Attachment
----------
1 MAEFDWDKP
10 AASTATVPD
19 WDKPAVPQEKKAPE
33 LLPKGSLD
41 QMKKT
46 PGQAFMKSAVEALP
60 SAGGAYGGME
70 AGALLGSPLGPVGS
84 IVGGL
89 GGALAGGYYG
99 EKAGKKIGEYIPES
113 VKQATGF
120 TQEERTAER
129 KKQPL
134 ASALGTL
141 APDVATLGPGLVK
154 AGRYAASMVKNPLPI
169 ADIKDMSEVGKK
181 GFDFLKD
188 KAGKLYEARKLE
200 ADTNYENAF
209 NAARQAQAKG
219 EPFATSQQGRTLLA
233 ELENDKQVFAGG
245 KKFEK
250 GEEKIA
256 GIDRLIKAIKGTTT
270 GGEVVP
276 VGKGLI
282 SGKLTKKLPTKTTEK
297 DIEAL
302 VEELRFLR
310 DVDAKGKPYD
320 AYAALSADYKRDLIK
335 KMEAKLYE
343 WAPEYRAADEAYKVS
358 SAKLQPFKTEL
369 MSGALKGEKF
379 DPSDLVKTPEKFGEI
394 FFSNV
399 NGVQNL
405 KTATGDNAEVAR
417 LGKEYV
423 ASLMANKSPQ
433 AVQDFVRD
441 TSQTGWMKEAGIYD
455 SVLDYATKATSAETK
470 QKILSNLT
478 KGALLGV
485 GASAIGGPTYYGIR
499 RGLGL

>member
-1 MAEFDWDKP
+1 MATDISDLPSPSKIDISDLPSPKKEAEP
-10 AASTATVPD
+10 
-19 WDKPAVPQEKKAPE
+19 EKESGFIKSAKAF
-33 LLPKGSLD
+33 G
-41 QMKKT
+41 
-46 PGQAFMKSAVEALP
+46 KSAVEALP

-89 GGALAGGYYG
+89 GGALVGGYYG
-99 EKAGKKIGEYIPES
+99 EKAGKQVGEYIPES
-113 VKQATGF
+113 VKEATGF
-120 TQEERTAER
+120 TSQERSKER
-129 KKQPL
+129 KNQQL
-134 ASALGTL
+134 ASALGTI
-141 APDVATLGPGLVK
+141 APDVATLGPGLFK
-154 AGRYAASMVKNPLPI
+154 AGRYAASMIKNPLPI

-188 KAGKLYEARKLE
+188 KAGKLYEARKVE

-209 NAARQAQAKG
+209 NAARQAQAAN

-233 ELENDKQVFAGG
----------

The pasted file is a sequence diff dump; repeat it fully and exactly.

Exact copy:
1 MAEFDWDKP
10 AASTATVPD
19 WDKPAVPQEKKAPE
33 LLPKGSLD
41 QMKKT
46 PGQAFMKSAVEALP
60 SAGGAYGGME
70 AGALLGSPLGPVGS
84 IVGGL
89 GGALAGGYYG
99 EKAGKKIGEYIPES
113 VKQATGF
120 TQEERTAER
129 KKQPL
134 ASALGTL
141 APDVATLGPGLVK
154 AGRYAASMVKNPLPI
169 ADIKDMSEVGKK
181 GFDFLKD
188 KAGKLYEARKLE
200 ADTNYENAF
209 NAARQAQAKG
219 EPFATSQQGRTLLA
233 ELENDKQVFAGG
245 KKFEK
250 GEEKIA
256 GIDRLIKAIKGTTT
270 GGEVVP
276 VGKGLI
282 SGKLTKKLPTKTTEK
297 DIEAL
302 VEELRFLR
310 DVDAKGKPYD
320 AYAALSADYKRDLIK
335 KMEAKLYE
343 WAPEYRAADEAYKVS
358 SAKLQPFKTEL
369 MSGALKGEKF
379 DPSDLVKTPEKFGEI
394 FFSNV
399 NGVQNL
405 KTATGDNAEVAR
417 LGKEYV
423 ASLMANKSPQ
433 AVQDFVRD
441 TSQTGWMKEAGIYD
455 SVLDYATKATSAETK
470 QKILSNLT
478 KGALLGV
485 GASAIGGPTYYGIR
499 RGLGL

>member
-1 MAEFDWDKP
+1 MATDISDLPSPSKIDISDLPSPKKEAEP
-10 AASTATVPD
+10 
-19 WDKPAVPQEKKAPE
+19 EKESGFIKSAKAF
-33 LLPKGSLD
+33 G
-41 QMKKT
+41 
-46 PGQAFMKSAVEALP
+46 KSAVEALP

-89 GGALAGGYYG
+89 GGALVGGYYG
-99 EKAGKKIGEYIPES
+99 EKAGKQVGEYIPES
-113 VKQATGF
+113 VKEATGF
-120 TQEERTAER
+120 TSQERSKER
-129 KKQPL
+129 KNQQL
-134 ASALGTL
+134 ASALGTI
-141 APDVATLGPGLVK
+141 APDVATLGPGLFK
-154 AGRYAASMVKNPLPI
+154 AGRYAASMIKNPLPI

-188 KAGKLYEARKLE
+188 KAGKLYEARKVE

-209 NAARQAQAKG
+209 NAARQAQAAN

-233 ELENDKQVFAGG